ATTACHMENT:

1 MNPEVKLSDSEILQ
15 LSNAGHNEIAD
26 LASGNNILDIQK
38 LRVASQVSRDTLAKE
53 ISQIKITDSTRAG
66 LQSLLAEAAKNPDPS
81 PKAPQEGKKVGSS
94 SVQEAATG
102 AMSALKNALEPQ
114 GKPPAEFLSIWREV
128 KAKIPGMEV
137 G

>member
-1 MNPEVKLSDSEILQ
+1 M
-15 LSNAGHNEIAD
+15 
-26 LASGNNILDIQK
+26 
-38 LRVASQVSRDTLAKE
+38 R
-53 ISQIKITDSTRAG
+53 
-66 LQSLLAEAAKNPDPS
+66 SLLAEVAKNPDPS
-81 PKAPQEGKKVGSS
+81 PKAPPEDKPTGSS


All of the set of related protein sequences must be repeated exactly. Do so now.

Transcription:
1 MNPEVKLSDSEILQ
15 LSNAGHNEIAD
26 LASGNNILDIQK
38 LRVASQVSRDTLAKE
53 ISQIKITDSTRAG
66 LQSLLAEAAKNPDPS
81 PKAPQEGKKVGSS
94 SVQEAATG
102 AMSALKNALEPQ
114 GKPPAEFLSIWREV
128 KAKIPGMEV
137 G

>member
-1 MNPEVKLSDSEILQ
+1 M
-15 LSNAGHNEIAD
+15 
-26 LASGNNILDIQK
+26 
-38 LRVASQVSRDTLAKE
+38 R
-53 ISQIKITDSTRAG
+53 
-66 LQSLLAEAAKNPDPS
+66 SLLAEVAKNPDPS
-81 PKAPQEGKKVGSS
+81 PKAPPEDKPTGSS